What fascinated me most about this play is the discovery that Helena is not the only character with a clear journey, but, in fact, most every character in the play has one. We uncovered them. Also I was surprised by how strong are the themes of the healing power of the feminine and the power of forgiveness.

Had you read or seen All’s Well before this production?

I’ve never seen a stage production of All’s Well, and hadn’t read it in a very, very long time. It took some time before I felt comfortable approaching it and delving in, it intimidated me tremendously to begin with! The more we peeled off its layers, the more I absolutely fell in love with it. It also became something of a personal story for me, and now is definitely a great time to produce it — there’s quite a lot in it that resonates with audiences of today!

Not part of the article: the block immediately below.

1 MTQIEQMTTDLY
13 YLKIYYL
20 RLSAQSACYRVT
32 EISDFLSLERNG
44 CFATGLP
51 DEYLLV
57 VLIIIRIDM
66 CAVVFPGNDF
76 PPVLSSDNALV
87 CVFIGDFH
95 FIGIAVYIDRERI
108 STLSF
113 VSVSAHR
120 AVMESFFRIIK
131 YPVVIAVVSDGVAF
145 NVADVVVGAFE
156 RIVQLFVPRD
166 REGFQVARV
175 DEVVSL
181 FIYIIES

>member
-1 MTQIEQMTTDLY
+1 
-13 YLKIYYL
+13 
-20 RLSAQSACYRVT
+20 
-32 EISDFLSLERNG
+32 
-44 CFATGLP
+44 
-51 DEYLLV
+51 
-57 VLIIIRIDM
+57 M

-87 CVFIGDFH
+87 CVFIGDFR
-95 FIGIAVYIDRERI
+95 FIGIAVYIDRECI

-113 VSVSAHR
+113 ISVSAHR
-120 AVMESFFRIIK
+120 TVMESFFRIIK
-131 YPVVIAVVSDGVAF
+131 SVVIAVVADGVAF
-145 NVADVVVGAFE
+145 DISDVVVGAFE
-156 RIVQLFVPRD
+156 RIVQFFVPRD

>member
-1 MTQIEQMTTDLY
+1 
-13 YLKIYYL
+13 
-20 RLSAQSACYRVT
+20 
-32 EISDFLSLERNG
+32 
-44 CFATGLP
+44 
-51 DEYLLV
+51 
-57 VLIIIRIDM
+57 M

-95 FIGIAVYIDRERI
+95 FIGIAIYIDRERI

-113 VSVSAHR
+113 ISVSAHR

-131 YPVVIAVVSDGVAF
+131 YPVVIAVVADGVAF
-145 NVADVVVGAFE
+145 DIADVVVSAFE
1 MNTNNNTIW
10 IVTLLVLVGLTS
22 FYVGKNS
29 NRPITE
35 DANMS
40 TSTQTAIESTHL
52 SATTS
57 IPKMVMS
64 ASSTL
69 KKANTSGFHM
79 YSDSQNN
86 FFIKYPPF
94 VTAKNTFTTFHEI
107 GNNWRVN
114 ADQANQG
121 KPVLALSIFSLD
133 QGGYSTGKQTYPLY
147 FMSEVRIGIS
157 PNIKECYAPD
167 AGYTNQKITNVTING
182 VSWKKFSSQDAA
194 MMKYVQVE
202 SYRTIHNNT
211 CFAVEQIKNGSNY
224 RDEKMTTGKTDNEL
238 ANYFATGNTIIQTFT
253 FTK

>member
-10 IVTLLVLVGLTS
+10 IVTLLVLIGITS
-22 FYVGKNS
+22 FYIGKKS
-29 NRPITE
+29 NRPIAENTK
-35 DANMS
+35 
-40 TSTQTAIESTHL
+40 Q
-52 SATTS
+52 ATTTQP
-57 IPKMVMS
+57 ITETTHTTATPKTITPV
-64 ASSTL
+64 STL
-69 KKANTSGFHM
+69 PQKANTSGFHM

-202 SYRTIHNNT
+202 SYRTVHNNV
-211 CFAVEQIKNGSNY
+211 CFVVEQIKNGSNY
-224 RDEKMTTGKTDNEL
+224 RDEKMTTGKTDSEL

Why is it the right play to revive this summer in NYC?

We live in a society and a world right now that desperately needs a message of healing, of forgiveness, of persistent belief in “all’s well that ends well”, and how that message can drive one forward in a positive, proactive and undaunted way. We also need desperately to hook into stories of personal change and of the healing power of women and communities of women.

What does it offer audiences that Shakespeare’s more famous plays don’t?